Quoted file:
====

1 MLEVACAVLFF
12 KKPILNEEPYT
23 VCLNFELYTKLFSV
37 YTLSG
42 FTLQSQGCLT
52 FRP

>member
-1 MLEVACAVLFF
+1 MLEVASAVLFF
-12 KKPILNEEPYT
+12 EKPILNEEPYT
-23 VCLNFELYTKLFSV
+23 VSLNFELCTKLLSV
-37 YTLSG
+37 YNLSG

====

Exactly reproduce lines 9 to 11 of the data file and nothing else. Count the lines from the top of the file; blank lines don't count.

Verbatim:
+1 MLEVASAVLFF
-12 KKPILNEEPYT
+12 EKPILNEEPYT